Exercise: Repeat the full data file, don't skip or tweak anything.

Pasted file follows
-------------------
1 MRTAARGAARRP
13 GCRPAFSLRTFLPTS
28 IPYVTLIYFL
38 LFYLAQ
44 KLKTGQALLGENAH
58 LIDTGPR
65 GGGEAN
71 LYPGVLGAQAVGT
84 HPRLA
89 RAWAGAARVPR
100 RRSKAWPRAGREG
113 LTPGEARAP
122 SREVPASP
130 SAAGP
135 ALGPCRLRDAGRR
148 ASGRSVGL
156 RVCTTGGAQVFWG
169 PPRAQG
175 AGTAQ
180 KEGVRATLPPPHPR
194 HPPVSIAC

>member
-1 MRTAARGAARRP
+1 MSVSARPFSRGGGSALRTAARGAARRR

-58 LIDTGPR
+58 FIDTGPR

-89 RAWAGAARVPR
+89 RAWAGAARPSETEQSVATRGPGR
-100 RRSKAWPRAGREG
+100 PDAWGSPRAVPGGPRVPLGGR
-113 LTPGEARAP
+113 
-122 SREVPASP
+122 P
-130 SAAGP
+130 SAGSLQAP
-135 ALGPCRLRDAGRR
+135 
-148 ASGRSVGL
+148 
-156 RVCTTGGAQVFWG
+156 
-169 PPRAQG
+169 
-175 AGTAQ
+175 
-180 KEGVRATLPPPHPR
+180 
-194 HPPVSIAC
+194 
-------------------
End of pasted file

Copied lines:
1 MRTAARGAARRP
13 GCRPAFSLRTFLPTS
28 IPYVTLIYFL
38 LFYLAQ
44 KLKTGQALLGENAH
58 LIDTGPR
65 GGGEAN
71 LYPGVLGAQAVGT
84 HPRLA
89 RAWAGAARVPR
100 RRSKAWPRAGREG
113 LTPGEARAP
122 SREVPASP
130 SAAGP
135 ALGPCRLRDAGRR
148 ASGRSVGL
156 RVCTTGGAQVFWG
169 PPRAQG
175 AGTAQ
180 KEGVRATLPPPHPR
194 HPPVSIAC

>member
-1 MRTAARGAARRP
+1 MSVSARPFSRGGGSALRTAARGAARRR

-58 LIDTGPR
+58 FIDTGPR

-89 RAWAGAARVPR
+89 RAWAGAARPSETEQSVATRGPGR
-100 RRSKAWPRAGREG
+100 PDAWGSPRAVPGGPRVPLGGR
-113 LTPGEARAP
+113 
-122 SREVPASP
+122 P
-130 SAAGP
+130 SAGSLQAP
-135 ALGPCRLRDAGRR
+135 
-148 ASGRSVGL
+148 
-156 RVCTTGGAQVFWG
+156 
-169 PPRAQG
+169 
-175 AGTAQ
+175 
-180 KEGVRATLPPPHPR
+180 
-194 HPPVSIAC
+194 